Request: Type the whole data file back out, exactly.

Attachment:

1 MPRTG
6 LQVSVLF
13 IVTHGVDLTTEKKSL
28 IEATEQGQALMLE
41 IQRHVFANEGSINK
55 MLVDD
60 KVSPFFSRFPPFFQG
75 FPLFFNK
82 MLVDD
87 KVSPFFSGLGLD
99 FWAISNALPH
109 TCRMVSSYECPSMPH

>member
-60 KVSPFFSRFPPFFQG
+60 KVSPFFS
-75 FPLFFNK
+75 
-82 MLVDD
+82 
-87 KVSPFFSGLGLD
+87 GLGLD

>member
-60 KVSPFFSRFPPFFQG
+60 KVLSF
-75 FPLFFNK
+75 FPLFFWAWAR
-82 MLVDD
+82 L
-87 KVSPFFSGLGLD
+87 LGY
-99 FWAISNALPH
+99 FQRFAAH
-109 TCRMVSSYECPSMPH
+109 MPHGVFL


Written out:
1 MPRTG
6 LQVSVLF
13 IVTHGVDLTTEKKSL
28 IEATEQGQALMLE
41 IQRHVFANEGSINK
55 MLVDD
60 KVSPFFSRFPPFFQG
75 FPLFFNK
82 MLVDD
87 KVSPFFSGLGLD
99 FWAISNALPH
109 TCRMVSSYECPSMPH

>member
-60 KVSPFFSRFPPFFQG
+60 KVSPFFS
-75 FPLFFNK
+75 
-82 MLVDD
+82 
-87 KVSPFFSGLGLD
+87 GLGLD

>member
-60 KVSPFFSRFPPFFQG
+60 KVLSF
-75 FPLFFNK
+75 FPLFFWAWAR
-82 MLVDD
+82 L
-87 KVSPFFSGLGLD
+87 LGY
-99 FWAISNALPH
+99 FQRFAAH
-109 TCRMVSSYECPSMPH
+109 MPHGVFL